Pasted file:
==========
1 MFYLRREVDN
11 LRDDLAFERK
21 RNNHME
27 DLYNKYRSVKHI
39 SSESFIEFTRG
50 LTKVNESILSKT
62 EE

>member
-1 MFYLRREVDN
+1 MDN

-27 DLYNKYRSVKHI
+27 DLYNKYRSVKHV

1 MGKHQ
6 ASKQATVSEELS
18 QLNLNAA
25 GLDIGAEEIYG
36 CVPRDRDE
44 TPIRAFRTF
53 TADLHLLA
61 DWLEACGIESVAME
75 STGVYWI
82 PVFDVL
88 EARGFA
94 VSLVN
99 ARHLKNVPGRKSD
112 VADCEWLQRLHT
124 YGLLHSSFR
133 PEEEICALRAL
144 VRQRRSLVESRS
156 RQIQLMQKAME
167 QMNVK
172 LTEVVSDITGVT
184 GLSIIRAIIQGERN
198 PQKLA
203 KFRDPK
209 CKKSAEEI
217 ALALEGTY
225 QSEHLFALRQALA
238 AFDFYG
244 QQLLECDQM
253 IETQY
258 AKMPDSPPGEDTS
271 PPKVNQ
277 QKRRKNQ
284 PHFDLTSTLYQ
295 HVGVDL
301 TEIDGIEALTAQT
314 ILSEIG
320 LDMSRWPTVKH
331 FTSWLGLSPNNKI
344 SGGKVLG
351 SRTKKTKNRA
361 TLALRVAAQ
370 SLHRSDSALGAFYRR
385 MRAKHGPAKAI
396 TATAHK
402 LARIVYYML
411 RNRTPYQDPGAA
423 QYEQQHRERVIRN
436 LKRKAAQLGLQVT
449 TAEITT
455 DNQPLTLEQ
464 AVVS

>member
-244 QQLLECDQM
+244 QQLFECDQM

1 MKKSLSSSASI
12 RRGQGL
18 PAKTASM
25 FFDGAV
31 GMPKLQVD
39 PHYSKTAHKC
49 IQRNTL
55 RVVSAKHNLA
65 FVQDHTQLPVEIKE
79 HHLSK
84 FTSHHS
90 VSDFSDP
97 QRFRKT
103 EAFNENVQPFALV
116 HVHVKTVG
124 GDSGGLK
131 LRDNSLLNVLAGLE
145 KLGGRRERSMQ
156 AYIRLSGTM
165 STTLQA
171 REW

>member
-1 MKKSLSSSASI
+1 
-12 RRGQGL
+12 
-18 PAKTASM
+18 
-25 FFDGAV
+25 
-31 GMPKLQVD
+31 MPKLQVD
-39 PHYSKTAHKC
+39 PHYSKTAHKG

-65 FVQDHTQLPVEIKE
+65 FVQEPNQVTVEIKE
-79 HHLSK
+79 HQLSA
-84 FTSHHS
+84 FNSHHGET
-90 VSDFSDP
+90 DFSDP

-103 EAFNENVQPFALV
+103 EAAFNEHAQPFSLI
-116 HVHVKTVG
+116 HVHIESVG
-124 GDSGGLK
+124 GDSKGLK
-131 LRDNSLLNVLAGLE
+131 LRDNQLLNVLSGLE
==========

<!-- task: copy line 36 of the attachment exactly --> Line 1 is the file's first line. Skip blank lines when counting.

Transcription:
209 CKKSAEEI